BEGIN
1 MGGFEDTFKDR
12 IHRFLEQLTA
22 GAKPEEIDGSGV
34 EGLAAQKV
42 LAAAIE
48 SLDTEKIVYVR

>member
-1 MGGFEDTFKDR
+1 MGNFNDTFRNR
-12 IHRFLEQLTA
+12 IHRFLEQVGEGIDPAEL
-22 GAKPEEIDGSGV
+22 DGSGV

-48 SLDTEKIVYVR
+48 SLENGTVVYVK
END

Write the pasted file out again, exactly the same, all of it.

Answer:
1 MGGFEDTFKDR
12 IHRFLEQLTA
22 GAKPEEIDGSGV
34 EGLAAQKV
42 LAAAIE
48 SLDTEKIVYVR

>member
-1 MGGFEDTFKDR
+1 MGNFNDTFRNR
-12 IHRFLEQLTA
+12 IHRFLEQVGEGIDPAEL
-22 GAKPEEIDGSGV
+22 DGSGV

-48 SLDTEKIVYVR
+48 SLENGTVVYVK